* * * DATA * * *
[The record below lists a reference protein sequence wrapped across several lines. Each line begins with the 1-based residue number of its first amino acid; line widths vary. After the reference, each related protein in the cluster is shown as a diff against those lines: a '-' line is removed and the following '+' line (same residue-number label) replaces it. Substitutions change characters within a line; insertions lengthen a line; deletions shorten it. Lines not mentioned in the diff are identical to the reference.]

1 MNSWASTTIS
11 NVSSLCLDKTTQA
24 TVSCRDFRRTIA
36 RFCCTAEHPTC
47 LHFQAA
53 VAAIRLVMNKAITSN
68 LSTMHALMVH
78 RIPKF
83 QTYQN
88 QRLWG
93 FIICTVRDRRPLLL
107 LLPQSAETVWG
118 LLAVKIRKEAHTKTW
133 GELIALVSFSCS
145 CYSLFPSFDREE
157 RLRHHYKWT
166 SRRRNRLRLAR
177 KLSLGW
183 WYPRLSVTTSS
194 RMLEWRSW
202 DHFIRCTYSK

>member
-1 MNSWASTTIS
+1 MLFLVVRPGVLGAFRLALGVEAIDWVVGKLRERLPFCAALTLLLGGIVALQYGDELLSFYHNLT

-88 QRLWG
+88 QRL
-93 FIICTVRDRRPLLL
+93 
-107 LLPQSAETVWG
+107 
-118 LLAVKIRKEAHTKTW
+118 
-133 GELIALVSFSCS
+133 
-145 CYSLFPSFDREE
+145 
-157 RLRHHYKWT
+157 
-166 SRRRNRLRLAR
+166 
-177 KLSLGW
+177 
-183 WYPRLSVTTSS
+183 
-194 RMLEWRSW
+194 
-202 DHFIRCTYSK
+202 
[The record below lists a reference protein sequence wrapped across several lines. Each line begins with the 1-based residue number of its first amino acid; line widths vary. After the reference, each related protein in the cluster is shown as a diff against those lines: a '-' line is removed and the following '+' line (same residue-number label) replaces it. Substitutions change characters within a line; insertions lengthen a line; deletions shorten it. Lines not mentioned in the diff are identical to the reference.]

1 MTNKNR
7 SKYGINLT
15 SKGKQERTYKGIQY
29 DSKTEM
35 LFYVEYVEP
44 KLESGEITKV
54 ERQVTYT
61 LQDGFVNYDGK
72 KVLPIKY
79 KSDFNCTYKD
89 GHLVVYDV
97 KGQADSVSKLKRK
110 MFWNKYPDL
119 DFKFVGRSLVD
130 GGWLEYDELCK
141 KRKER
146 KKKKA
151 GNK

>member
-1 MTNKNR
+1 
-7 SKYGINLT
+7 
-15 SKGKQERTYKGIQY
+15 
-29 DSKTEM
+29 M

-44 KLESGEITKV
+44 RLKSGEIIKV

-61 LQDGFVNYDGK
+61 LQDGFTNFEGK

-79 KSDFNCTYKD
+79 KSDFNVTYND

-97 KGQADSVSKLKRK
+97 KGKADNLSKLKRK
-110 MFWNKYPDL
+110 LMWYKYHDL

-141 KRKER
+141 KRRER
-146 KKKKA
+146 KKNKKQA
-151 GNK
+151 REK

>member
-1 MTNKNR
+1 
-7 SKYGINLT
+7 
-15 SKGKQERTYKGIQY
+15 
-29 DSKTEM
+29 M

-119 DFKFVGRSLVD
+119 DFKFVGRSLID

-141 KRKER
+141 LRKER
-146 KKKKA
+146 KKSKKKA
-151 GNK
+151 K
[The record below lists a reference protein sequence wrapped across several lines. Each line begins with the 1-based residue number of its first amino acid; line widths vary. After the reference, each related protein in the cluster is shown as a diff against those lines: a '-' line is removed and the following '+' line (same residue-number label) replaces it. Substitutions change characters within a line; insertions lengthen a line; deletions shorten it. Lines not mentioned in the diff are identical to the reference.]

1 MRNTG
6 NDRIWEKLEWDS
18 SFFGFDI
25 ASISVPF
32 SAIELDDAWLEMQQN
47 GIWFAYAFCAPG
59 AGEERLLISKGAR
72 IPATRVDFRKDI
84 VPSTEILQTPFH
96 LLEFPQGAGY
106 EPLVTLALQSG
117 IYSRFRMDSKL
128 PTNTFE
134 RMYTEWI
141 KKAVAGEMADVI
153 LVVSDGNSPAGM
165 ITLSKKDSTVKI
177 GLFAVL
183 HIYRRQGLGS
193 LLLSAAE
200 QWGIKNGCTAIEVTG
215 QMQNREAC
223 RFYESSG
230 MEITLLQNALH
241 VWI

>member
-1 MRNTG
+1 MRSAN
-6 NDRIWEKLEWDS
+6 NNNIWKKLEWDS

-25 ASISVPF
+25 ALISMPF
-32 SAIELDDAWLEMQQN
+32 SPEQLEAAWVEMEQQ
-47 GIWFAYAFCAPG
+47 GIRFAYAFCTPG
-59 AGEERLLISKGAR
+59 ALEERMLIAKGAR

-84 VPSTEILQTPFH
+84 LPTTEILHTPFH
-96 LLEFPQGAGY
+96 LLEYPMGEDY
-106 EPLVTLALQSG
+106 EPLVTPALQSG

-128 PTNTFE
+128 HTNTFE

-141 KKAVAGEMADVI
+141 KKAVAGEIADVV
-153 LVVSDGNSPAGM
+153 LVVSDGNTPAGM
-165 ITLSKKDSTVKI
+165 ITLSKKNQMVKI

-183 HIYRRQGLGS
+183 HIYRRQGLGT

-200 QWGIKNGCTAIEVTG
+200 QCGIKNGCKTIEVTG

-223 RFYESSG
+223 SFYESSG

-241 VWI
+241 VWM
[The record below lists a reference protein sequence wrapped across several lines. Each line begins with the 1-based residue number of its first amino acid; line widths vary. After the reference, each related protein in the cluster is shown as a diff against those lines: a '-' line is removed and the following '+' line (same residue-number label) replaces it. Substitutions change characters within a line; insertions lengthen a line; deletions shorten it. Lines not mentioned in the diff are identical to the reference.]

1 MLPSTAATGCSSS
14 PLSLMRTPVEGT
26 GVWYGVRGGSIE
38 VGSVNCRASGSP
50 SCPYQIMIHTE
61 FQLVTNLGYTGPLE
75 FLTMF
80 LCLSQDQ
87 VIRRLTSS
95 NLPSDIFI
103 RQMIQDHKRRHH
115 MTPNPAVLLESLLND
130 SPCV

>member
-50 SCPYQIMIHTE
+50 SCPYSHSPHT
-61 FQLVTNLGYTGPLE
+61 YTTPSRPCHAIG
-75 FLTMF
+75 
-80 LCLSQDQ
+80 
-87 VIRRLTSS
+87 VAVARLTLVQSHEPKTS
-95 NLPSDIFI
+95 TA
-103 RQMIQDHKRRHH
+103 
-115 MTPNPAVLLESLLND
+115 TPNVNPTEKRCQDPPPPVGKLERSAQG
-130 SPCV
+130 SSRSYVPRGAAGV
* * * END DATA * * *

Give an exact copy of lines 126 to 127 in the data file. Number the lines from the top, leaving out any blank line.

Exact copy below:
141 KKAVAGEMADVI
153 LVVSDGNSPAGM